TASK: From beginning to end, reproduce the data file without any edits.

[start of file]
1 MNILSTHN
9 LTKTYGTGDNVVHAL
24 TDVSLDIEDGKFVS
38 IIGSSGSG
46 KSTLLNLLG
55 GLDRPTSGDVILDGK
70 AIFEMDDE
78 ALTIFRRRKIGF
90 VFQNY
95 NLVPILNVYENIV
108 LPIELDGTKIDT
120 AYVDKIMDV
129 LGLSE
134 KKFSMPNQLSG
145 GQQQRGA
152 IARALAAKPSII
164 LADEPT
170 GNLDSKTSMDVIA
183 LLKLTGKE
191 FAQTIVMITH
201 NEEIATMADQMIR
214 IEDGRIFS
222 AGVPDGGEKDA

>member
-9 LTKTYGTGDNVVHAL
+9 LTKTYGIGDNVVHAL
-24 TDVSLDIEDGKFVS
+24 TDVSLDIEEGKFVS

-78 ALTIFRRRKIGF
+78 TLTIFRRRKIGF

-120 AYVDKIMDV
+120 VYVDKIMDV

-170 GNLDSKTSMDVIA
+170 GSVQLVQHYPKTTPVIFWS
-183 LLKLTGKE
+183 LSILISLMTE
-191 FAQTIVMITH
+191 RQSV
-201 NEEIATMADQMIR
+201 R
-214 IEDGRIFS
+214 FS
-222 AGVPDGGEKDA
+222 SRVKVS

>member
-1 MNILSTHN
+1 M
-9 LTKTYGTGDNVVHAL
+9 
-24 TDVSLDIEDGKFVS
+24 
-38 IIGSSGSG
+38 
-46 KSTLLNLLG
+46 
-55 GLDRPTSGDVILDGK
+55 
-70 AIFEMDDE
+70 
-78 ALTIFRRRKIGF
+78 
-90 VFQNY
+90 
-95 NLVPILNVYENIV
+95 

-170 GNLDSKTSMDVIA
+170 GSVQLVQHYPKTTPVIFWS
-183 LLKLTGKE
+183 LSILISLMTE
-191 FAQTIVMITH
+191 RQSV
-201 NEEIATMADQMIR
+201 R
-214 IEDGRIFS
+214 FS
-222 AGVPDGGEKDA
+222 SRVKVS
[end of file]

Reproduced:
1 MNILSTHN
9 LTKTYGTGDNVVHAL
24 TDVSLDIEDGKFVS
38 IIGSSGSG
46 KSTLLNLLG
55 GLDRPTSGDVILDGK
70 AIFEMDDE
78 ALTIFRRRKIGF
90 VFQNY
95 NLVPILNVYENIV
108 LPIELDGTKIDT
120 AYVDKIMDV
129 LGLSE
134 KKFSMPNQLSG
145 GQQQRGA
152 IARALAAKPSII
164 LADEPT
170 GNLDSKTSMDVIA
183 LLKLTGKE
191 FAQTIVMITH
201 NEEIATMADQMIR
214 IEDGRIFS
222 AGVPDGGEKDA

>member
-9 LTKTYGTGDNVVHAL
+9 LTKTYGIGDNVVHAL
-24 TDVSLDIEDGKFVS
+24 TDVSLDIEEGKFVS

-78 ALTIFRRRKIGF
+78 TLTIFRRRKIGF

-120 AYVDKIMDV
+120 VYVDKIMDV

-170 GNLDSKTSMDVIA
+170 GSVQLVQHYPKTTPVIFWS
-183 LLKLTGKE
+183 LSILISLMTE
-191 FAQTIVMITH
+191 RQSV
-201 NEEIATMADQMIR
+201 R
-214 IEDGRIFS
+214 FS
-222 AGVPDGGEKDA
+222 SRVKVS

>member
-1 MNILSTHN
+1 M
-9 LTKTYGTGDNVVHAL
+9 
-24 TDVSLDIEDGKFVS
+24 
-38 IIGSSGSG
+38 
-46 KSTLLNLLG
+46 
-55 GLDRPTSGDVILDGK
+55 
-70 AIFEMDDE
+70 
-78 ALTIFRRRKIGF
+78 
-90 VFQNY
+90 
-95 NLVPILNVYENIV
+95 

-170 GNLDSKTSMDVIA
+170 GSVQLVQHYPKTTPVIFWS
-183 LLKLTGKE
+183 LSILISLMTE
-191 FAQTIVMITH
+191 RQSV
-201 NEEIATMADQMIR
+201 R
-214 IEDGRIFS
+214 FS
-222 AGVPDGGEKDA
+222 SRVKVS